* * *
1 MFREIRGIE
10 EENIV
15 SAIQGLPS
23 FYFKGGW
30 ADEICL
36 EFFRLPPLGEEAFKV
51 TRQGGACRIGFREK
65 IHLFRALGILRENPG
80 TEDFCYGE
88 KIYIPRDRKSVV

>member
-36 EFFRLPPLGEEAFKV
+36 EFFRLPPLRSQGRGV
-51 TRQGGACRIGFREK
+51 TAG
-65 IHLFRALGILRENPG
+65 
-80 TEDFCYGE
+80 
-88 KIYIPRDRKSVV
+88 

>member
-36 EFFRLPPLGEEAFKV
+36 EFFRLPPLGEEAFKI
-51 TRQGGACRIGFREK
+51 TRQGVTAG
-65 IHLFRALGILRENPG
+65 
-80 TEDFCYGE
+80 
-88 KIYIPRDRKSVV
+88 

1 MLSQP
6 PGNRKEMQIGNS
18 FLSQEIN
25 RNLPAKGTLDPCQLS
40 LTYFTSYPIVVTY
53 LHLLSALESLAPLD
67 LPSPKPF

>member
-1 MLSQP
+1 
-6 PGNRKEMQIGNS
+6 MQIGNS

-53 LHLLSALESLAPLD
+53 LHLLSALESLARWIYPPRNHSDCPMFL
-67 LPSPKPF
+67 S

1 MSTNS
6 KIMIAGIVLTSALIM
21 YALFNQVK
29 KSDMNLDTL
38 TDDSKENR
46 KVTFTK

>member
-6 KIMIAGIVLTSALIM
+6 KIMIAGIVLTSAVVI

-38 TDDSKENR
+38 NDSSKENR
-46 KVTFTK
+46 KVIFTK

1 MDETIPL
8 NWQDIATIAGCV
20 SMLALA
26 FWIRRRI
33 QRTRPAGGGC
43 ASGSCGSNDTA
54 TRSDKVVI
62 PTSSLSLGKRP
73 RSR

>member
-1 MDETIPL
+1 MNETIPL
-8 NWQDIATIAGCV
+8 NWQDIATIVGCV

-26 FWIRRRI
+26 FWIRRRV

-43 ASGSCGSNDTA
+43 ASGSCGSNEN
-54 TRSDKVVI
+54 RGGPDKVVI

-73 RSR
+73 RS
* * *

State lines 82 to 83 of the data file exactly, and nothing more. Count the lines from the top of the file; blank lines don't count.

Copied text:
-73 RSR
+73 RS